Big Head Todd and the Monsters kick off Snow Daze in Vail
Vail, CO, Colorado
VAIL, Colorado ” As a young adult in college, Todd Park Mohr said his parents discouraged him from pursuing a career as a rock star. But music was always a big part of his life, he said, and while he was working to become an English teacher he and friends Brian Nevin and Rob Squires started a band. They came up with the name Big Head Todd and the Monsters and have been making a living jamming together ever since.
“I just felt I had an opportunity… that I’d never see again so I never really looked back,” said Mohr, frontman for Big Head Todd.
Big Head Todd and the Monsters (Mohr on guitar and vocals, Nevin on drums, Squires on bass and Jeremy Lawton on keys) has been a fixture in the Colorado music scene ever since they formed in 1986 in Boulder. Their blues-infused rock eventually caught on with large crowds evidenced by solid record sales ” their third album, “Sister Sweetly,” went platinum ” and a devoted fan following. Songs like “Broken Hearted Savior” and “Bittersweet” remain FM radio favorites 15 years after they first hit the airwaves.
The four-piece band kicks off this year’s Snow Daze concert series Thursday night at Dobson Arena in Vail. They are part of a lineup of bands from Colorado’s Front Range: Leftover Salmon performs Friday night at Dobson, while The Fray headlines Snow Daze with a performance on Saturday at Ford Park in Vail.
“Big Head Todd obviously is extremely successful and has been in Colorado for over 20 years, I think. (They’ve sold) out Red Rocks every year basically almost since (their) inception,” said James Deighan of Highline Sports and Entertainment .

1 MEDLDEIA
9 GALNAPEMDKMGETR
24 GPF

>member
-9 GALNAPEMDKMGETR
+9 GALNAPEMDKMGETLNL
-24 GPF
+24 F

Mohr said he was influenced by musical legends like Muddy Waters, Ray Charles and Wilson Pickett but lyrically he was taken by Bruce Springsteen and Bob Dylan.
“I guess I’m always trying to find new combinations of styles and I’ve always worked hard in my career to not repeat myself … I like trying to find new things,” Mohr said of the band’s music.
Not surprisingly, Mohr didn’t think the band would become as successful as it has when he first started. But they did have goals in mind like having fun and not taking things too seriously, Mohr said. Eventually the foursome could afford to quit their day jobs and focus on what they really wanted to do.
“When you have the opportunity to do what you love for a living I think you stick with it as long as you can,” Mohr said.
Now they tour an average of 90 days a year, sometimes more, sometimes less. And 11 albums later, the band still isn’t satisfied.
“I’ve been writing a lot of music and doing a little bit of recording but hopefully we’ll have something, I don’t know, maybe (next) summer,” Mohr said of a new CD release from Big Head Todd.
Mohr said the band has been experimenting with a horn section for the new album and plans on traveling with it during their tour next year.
“Recently I’ve seen it a couple of times and it’s kind of excited me. Trey Anastasio had a big horn section when I saw him last. It just allows for a lot of different textures and that’s kind of neat,” Mohr said.
Spontaneity, a very large catalogue of material, oddball covers and the fact that the band has 20 years of experience when it comes to playing live are a few of the reasons why Mohr thinks Big Head Todd is still able to keep drawing a crowd.
“I think people just don’t know exactly what they’re going to hear when they see the band and that makes it exciting,” Mohr said.
High Life writer Charlie Owen can be reached at 970-748-2939 or firstname.lastname@example.org.
What: Big Head Todd And The Monsters kick off Vail Snow Daze with opening act Little Hercules.
When: Thursday night from 7 to 10 p.m.
Where: Dobson Arena in Vail.
Cost: $30 for general admission or $125 for private reserved. Tickets are available at the door.
More information: Call 970-476-6797 or visit http://www.vailsnowdaze.com.